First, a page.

When Evans wrote that line he was discussing an organization that still grabs the attention of young historians today: Young Americans for Freedom (YAF). YAF's membership was always more stable and often larger than SDS's, but more importantly, the group created a longer-lasting infrastructure. It engaged young people philosophically, through a ringing endorsement of liberty and individualism; but it also engaged them with well-organized chapters on campuses that cultivated long-lasting skills for activists (Richard Viguerie, for instance, pioneered his direct-mail tactics through YAF). YAF worked with the Intercollegiate Society of Individualists to coordinate lectures of right-wing thinkers and circulate conservative books to students. It linked up with Goldwater and Reagan, supplying an army of young volunteers for their campaigns. Did it engage in protest? Certainly not. During its “heyday in the early '60s,” Maurice Isserman and Michael Kazin point out, YAF members went to “the lectern and the party caucus more than into the streets.”
The networks of YAF were replicated for adults in places like Orange County, California. Here, there were chapters of the John Birch Society that supported local school-board candidates and institutions like the Orange County School of Anti-Communism, where conservatives could fraternize, learn about boycotts of corporations selling products to communist countries, and hear Reagan speak before he even considered a run for governor. There were also barbecues, coffee klatches, and discussion groups that congealed a conservative animosity toward the federal government and liberalism. Churches and right-wing bookstores helped provide “movement centers,” and the infrastructure was especially impressive considering the decentralized, suburban setting.
These networks explain the passion and long-lasting inﬂuence behind Goldwater's run for the presidency in 1964. Traditionally, the campaign was seen as a right-wing disaster. Goldwater's convention speech in favor of “extremism” still sounds scary. But now, more remarkable is the infrastructure that stood behind Goldwater. A strong network of activists worked hard to push the Republican Party toward the right, away from centrists like Nelson Rockefeller. It wasn't enough to win the presidency in 1964, but that same infrastructure -- YAF, John Birch Society chapters, and general right-wing networks -- helped Reagan become governor of California in 1966. As Isserman and Kazin explain, conservatives “sustained morale and kept expanding their numbers for years after the young radicals had splintered in various directions.”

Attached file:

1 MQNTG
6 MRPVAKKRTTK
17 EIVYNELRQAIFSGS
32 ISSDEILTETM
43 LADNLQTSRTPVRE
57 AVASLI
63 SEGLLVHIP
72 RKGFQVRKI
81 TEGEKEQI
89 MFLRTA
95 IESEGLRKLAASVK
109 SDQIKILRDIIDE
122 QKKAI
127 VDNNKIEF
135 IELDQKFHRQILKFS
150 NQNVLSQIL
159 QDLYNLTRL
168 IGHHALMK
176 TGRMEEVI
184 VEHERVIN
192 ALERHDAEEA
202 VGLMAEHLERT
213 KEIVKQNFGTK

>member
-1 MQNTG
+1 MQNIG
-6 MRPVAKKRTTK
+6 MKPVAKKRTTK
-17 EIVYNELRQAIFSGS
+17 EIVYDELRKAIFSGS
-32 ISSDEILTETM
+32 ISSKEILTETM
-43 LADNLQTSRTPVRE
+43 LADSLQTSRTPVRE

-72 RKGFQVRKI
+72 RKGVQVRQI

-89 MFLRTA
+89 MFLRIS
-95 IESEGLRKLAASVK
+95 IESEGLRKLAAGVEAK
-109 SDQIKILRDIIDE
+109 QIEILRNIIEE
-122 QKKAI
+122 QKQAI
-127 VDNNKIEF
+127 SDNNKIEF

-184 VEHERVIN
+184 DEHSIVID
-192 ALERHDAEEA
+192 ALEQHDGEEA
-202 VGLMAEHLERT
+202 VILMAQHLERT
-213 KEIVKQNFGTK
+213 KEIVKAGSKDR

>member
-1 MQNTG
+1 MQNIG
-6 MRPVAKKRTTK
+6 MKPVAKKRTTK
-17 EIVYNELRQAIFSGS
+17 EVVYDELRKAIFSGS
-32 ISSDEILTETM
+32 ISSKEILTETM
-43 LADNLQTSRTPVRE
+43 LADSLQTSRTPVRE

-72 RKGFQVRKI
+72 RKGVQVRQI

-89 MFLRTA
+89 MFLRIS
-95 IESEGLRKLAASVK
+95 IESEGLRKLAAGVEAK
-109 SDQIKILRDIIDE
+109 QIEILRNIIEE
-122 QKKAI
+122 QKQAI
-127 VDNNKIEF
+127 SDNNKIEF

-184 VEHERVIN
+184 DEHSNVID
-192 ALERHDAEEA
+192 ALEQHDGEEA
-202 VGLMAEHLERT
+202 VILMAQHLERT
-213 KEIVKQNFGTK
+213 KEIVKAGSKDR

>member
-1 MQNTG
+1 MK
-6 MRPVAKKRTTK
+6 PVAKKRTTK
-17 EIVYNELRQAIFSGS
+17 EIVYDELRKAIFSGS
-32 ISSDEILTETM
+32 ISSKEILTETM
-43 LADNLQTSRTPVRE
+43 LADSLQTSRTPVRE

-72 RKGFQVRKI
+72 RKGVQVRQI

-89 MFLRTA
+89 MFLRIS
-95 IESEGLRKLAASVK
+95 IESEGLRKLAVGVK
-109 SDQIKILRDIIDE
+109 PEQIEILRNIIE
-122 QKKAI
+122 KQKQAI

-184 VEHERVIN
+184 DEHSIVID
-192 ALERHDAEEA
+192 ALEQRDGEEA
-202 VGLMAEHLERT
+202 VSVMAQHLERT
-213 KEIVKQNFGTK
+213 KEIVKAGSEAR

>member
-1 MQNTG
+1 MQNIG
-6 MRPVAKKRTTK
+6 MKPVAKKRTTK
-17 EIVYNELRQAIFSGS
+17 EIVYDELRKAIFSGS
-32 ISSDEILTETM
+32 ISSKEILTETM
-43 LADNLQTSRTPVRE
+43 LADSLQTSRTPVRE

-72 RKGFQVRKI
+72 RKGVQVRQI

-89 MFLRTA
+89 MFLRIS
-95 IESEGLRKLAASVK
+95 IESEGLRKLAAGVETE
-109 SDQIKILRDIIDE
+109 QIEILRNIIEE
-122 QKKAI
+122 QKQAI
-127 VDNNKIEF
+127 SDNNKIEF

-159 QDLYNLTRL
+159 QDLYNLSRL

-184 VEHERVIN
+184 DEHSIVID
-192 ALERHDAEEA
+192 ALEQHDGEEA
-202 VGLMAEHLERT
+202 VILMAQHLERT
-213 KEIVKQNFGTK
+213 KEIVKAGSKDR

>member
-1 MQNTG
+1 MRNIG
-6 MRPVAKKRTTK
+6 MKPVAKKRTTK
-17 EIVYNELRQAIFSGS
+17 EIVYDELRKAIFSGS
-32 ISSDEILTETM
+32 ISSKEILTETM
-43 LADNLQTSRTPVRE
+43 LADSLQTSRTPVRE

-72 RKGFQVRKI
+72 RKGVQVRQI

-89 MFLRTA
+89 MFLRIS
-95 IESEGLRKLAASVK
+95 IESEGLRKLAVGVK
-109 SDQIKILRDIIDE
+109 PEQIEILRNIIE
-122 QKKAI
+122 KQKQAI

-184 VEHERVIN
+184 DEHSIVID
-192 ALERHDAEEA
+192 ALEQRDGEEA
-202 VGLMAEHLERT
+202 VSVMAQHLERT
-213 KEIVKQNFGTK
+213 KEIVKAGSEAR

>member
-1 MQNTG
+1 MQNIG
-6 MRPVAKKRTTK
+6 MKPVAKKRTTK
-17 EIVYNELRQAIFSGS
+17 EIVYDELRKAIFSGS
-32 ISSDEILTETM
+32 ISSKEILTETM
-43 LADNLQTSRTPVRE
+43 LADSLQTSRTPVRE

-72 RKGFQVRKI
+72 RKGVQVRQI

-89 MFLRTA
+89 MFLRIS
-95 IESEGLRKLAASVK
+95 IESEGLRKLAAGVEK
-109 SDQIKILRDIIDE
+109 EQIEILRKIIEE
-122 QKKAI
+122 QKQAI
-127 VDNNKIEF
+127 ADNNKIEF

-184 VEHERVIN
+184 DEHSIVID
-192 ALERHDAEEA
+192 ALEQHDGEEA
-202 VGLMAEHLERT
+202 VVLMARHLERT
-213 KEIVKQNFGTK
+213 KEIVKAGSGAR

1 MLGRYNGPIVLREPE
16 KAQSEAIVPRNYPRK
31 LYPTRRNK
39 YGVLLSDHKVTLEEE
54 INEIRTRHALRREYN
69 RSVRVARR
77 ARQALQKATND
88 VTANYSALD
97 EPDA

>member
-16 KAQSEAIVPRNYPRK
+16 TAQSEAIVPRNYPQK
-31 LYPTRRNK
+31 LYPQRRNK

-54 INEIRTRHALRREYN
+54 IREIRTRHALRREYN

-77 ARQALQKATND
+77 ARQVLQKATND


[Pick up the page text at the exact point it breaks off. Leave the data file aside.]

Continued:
We can link this scholarship about conservative grass-roots activism to something already well-known: that throughout the 1960s, the right was developing ideas that would come to fruition much later. Leading this initiative was the well-known (now at least) American Enterprise Institute (AEI). Though founded in 1943, it changed form during the 1960s. Its leader, William Baroody, believed it should not just reﬂect the right's primary “special interest” -- corporations -- but develop bigger ideas. Baroody “understood,” as Sidney Blumenthal explained in The Rise of the Counter-Establishment, “that without conservative theory there could be no conservative movement.” Baroody forged alliances with the Goldwater campaign quietly, behind the scenes. He focused on long-term goals so that, when the excesses of the '60s erupted, there was a place neoconservative intellectuals could go to develop their ideas during the '70s. The AEI articulated both particular public policies and a broader philosophy of the free market -- something that undergirds conservative political action today. And, of course, it provided a model for other conservative think tanks during the '70s.
The power of YAF, grass-roots networks, and think tanks like the AEI show that the right focused its energy on infrastructure and ideas during a time when the left focused on protest. The right's tactics weren't loud or theatrical. Its activists operated under the radar to lay the groundwork. They worked almost entirely within the system, changing the Republican Party from moderate to conservative precinct by precinct. And their story challenges the left-wing narrative of idealism during the decade. That's precisely why it should inform the way liberals think about the future. To win real power, liberals need to think about infrastructure, institutions, and ideas. And they're not going to get these if they look to the late '60s for inspiration.
The Spirit of 1948: New Ideas in the Old
This is especially true for ideas. Who now reads left-wing books from 1968? Just try Hoffman's Revolution for the Hell of It or Woodstock Nation. Or try Theodore Roszak's The Making of a Counter Culture, a puff piece about the “non-intellective” exploration of “visionary splendor” and “human communion.” Or read the prognostication of “revolution” of “consciousness” in Charles Reich's The Greening of America. Read even the otherwise smart Susan Sontag, who praises the worst elements of Third World revolutions in Styles of Radical Will (she later stood down from many of those positions). All of these books reﬂect a utopian hallucination not dissimilar from the style of protests on the streets of Chicago in 1968.
Younger thinkers today are going further back than the '60s to rediscover good ideas. It's been the Cold War liberalism of the '40s and '50s that has garnered the most interest. Books like Arthur M. Schlesinger Jr.'s The Vital Center or Niebuhr's The Irony of American History or John Kenneth Galbraith's American Capitalism seem much more interesting than The Making of a Counter Culture. There's good reason for this, because though we might feel closer to the '60s chronologically, our own age is much more parallel to the '40s. Then, as now, liberals faced an international enemy -- Niebuhr's “children of darkness” -- willing to murder for salvation. Then, as now, liberals confronted conservatives who entertained dangerous ideas of launching preemptive wars abroad while slashing social programs at home. And, if we take the '48ers up to 1952 and the election of JFK in 1960, then, as now, liberals were often an opposition party.